Sharing Cities for Justice and Sustainability, by Duncan McLaren

The future of humanity is urban, and the nature of urban space enables, and necessitates, sharing - of resources, goods and services, experiences. Traditional forms of sharing have been undermined in modern cities by social fragmentation and commercialisation of the public realm, while new mediated forms are emerging in our digital age at the intersection of cities’ highly networked physical and cyber-spaces.

My talk will explore the opportunities and risks for sustainability, solidarity and justice in the changing nature of urban sharing. I will propose a new paradigm of sharing - going beyond the ‘sharing economy’ buzz of Uber and Airbnb - shaping approaches that are more communal than commercial; and making sharing the city itself the purpose of urban governance.

I will outline how cities that focus on genuine sharing can shift values and norms towards trust and collaboration; enable civic engagement and political activism; and begin to rebuild a shared urban commons. I will suggest how, in this digital age, truly smart cities can escape the ‘race-to-the-bottom’ of competition, enclosure, and division - by becoming Sharing Cities.


Duncan McLaren is currently a freelance consultant and researcher, and part-time PhD student at Lancaster University. His research interests include cities, climate change, energy and geo-engineering, with a particular focus on issues of justice arising in these areas and the consequences for policy. Previously he worked for many years in environmental research and advocacy in the UK and internationally, most recently as Chief Executive of Friends of the Earth Scotland from 2003 until 2011, after which he moved to Sweden to spend more time with his children. He holds Masters level degrees in geography, environmental policy and business administration. His latest book “Sharing Cities: a case for truly smart and sustainable cities” – co-authored with Julian Agyeman - is being published by MIT Press in December 2015.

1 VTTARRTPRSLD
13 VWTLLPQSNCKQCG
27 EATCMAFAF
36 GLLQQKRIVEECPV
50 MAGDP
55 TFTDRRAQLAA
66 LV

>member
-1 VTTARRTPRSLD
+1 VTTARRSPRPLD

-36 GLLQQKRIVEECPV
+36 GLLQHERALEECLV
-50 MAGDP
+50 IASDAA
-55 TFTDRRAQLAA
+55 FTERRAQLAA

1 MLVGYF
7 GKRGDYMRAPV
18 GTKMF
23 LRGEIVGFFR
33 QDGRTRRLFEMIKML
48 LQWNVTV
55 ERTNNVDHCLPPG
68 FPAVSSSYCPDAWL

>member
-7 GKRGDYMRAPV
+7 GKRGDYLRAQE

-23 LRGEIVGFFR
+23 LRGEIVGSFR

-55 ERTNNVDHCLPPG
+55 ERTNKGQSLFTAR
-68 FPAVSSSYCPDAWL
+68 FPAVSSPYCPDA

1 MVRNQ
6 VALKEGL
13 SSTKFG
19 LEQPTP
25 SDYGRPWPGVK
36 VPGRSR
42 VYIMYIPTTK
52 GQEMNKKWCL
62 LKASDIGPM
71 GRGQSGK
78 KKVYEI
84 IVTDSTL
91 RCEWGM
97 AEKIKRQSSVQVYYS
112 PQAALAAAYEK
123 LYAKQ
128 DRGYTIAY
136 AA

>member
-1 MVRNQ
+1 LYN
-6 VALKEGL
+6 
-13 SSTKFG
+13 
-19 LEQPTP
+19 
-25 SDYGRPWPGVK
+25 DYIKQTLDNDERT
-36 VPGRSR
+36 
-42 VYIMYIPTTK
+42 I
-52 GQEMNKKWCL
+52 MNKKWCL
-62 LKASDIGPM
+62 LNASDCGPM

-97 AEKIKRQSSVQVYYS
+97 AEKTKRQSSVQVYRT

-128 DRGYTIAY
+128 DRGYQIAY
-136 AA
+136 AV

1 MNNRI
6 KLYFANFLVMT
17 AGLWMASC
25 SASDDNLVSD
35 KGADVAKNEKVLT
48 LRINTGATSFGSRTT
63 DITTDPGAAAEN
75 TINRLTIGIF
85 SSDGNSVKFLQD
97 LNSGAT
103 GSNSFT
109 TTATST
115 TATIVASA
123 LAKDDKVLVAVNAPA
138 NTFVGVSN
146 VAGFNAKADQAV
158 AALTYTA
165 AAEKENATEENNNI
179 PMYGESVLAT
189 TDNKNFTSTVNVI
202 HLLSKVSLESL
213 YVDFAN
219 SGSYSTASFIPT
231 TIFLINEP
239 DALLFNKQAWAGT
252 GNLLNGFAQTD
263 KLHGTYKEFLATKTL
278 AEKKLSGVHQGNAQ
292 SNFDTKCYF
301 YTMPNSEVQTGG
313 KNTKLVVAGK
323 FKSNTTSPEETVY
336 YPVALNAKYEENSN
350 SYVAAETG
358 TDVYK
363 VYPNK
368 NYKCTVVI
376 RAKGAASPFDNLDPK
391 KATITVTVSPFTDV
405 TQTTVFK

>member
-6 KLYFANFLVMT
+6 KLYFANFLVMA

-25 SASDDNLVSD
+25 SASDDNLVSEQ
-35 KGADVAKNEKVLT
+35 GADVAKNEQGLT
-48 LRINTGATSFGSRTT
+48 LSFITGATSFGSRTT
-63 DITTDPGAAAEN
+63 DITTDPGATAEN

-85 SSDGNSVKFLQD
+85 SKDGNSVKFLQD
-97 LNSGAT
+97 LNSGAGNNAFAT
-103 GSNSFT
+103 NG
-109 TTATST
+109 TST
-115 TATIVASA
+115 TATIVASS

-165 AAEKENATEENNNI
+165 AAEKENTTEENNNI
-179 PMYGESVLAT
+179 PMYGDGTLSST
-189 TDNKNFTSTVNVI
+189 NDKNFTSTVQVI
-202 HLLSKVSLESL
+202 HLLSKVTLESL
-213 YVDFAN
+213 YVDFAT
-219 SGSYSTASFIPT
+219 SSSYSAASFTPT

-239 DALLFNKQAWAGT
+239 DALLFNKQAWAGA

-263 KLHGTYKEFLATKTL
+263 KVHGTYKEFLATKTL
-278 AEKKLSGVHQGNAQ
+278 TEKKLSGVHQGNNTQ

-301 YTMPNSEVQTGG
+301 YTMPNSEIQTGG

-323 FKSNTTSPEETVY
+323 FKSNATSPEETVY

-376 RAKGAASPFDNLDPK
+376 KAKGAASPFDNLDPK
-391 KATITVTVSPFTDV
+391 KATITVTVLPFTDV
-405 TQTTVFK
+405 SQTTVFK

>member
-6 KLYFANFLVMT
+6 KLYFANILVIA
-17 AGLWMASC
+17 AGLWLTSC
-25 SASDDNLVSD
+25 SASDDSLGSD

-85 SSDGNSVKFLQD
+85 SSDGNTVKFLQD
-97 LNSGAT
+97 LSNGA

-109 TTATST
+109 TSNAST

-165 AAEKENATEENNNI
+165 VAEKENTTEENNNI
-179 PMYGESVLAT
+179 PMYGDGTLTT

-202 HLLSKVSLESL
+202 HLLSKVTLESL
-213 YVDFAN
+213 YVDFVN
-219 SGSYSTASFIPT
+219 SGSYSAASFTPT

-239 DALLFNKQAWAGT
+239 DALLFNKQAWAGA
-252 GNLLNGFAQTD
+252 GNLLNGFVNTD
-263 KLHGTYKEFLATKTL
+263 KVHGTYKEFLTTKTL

Wednesday, January 13, 2016, 11:00
Knuth room, Floor 6, Electrum Building
Isafjordsgatan 22